We had opposed the construction of yet another golf course in our area, but the developer won. We heard astonishing claims at the township meetings from the developer's "scientific experts": Once the initial disruption phase was finished, a man-made ecosystem would provide an improved habitat for wildlife, and the species would become more diverse and the populations would increase.
I imagined families of black bear outfitted in the latest golf togs looking for serviceberry bushes to munch on and white-tailed deer racing around in golf carts to browsing spots.
I wondered if the development's potential buyers were looking forward to increased numbers of deer, bears, porcupines, and raccoons on manicured lawns and putting greens.
From our own experience with porcupines gnawing on our freshly stained deck and deer flattopping our yews, these species would most definitely show up to sample the new landscaping and buildings. There would be a buffet of materials to feast on, since porcupines' tastes tend to run toward toxic substances.
We learned from the experts that the grasses on golf courses absorb pollutants – and it is easier on the eyes than all those messy hardwood and pine trees, which would be chopped down to make way for the emerald carpets.
Somewhere along the line, deforestation became beautification.
On our property, practically next door to this proposed paradise, we have opted for a less manicured look. There is an abundance of naturally growing oxeye daisies, black-eyed Susans, sweet peas, yarrow, and primrose, as well as spreading juniper for shrubbery. So other than clearing away blackberry brambles for paths, planting a grassy area outside the front door, and cultivating a patch for vegetables, we've left things alone.
The following spring brought the rumble of earth-moving equipment and subsequent high-pitched wrenching sounds as trees were uprooted. The noise went on late into the evening, overcoming the peeper serenade in the wetlands below our house.
That summer we had to close the windows as acrid smoke from the burning of stumps and construction trash drifted over the ridge.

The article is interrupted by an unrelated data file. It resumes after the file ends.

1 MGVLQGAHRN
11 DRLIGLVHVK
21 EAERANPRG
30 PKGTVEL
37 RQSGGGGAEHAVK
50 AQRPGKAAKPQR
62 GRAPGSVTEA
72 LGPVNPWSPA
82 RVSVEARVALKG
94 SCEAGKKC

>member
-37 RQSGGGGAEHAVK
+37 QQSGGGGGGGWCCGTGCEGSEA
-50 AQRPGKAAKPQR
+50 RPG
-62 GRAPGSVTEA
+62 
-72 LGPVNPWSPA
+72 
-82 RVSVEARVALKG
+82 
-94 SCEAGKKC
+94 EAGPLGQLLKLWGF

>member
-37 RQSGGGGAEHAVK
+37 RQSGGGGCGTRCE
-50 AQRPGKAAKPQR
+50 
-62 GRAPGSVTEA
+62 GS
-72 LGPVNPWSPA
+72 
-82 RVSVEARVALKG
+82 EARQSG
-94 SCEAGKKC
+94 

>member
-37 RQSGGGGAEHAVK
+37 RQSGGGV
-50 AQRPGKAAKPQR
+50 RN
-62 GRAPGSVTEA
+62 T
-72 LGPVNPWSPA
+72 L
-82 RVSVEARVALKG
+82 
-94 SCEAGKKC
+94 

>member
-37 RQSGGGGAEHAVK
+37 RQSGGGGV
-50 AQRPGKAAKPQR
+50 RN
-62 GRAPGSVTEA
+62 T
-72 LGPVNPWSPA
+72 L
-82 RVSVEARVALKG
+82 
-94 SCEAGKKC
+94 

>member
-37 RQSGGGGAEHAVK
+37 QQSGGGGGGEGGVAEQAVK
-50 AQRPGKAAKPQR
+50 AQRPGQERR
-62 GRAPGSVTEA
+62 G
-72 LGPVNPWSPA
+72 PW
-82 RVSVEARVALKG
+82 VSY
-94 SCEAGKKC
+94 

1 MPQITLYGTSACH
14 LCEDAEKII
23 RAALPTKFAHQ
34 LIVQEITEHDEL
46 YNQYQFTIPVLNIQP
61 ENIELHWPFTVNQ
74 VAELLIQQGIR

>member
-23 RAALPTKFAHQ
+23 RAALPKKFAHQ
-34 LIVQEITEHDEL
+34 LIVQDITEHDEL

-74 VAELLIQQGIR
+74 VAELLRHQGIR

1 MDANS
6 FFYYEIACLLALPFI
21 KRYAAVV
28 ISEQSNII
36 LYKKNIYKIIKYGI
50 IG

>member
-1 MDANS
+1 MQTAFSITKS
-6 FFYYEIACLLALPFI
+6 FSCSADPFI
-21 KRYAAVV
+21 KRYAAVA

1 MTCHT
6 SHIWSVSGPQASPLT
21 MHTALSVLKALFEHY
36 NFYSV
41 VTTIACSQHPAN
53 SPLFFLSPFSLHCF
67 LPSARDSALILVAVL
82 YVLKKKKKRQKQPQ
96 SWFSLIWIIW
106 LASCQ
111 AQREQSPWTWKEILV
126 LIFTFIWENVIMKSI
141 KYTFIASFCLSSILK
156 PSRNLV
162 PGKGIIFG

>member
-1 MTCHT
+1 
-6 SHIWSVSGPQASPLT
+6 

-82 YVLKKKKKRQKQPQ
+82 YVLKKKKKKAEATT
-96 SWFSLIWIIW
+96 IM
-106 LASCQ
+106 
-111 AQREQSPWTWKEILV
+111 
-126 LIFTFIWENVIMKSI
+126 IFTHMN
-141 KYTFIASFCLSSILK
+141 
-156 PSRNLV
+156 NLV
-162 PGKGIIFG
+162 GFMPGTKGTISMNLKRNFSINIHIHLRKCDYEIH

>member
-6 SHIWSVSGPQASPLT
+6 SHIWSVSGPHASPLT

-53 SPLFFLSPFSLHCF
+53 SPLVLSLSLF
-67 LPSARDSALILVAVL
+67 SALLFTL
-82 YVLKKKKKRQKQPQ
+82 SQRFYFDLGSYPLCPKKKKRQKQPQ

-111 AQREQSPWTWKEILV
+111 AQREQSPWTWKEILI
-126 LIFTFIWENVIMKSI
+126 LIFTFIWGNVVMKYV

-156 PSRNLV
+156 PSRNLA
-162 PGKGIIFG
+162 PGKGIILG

Life continued. We couldn't see the buildings from our place, and we had become resigned to our new unwelcome neighbors just a mile and a half west of us. But we were connected. One day walking on a trail on the east side of our property, we saw a small white sphere in the path. A puffball? An egg? We picked it up. It was a new, expensive, and nearly pristine golf ball. We found several more on other paths.
Even a golfer with a superpowerful swing couldn't send a ball over the ridge, across wetlands, and onto a trail a mile and a half away.
After going through several scenarios – a lost golfer dropping balls to find his way back to the green, a huge windstorm depositing them on our property – we decided it had to be the animals. We knew squirrels, skunks, and other small animals often drag discarded antlers back to their holes. They gnaw on the bony material for nourishment. Perhaps they mistook these white, pitted spheres for something they could apply their teeth to. Then in frustration, they left them on the path.
Or maybe these animals were displaced wildlife that had visited the homeland (i.e., the acres that were now the golf course) and returned with souvenirs.
Soon trout lilies will carpet the trails. Spring beauties, Dutchman's breeches, and wild leeks will make their appearance. And when we hunt for morels as the trilliums bloom, we'll take an extra bag to collect any golf balls we come across – in case we ever decide to take up the game.